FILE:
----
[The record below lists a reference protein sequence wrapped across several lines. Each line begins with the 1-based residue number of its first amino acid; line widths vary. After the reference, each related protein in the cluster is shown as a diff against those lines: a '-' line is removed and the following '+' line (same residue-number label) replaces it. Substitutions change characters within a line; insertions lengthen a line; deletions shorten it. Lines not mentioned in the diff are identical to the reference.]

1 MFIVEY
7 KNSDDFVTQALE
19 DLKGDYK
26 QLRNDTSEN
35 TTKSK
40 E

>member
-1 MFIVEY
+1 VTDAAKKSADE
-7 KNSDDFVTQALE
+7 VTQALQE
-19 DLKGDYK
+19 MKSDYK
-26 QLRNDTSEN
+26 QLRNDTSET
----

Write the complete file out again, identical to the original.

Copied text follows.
[The record below lists a reference protein sequence wrapped across several lines. Each line begins with the 1-based residue number of its first amino acid; line widths vary. After the reference, each related protein in the cluster is shown as a diff against those lines: a '-' line is removed and the following '+' line (same residue-number label) replaces it. Substitutions change characters within a line; insertions lengthen a line; deletions shorten it. Lines not mentioned in the diff are identical to the reference.]

1 MFIVEY
7 KNSDDFVTQALE
19 DLKGDYK
26 QLRNDTSEN
35 TTKSK
40 E

>member
-1 MFIVEY
+1 VTDAAKKSADE
-7 KNSDDFVTQALE
+7 VTQALQE
-19 DLKGDYK
+19 MKSDYK
-26 QLRNDTSEN
+26 QLRNDTSET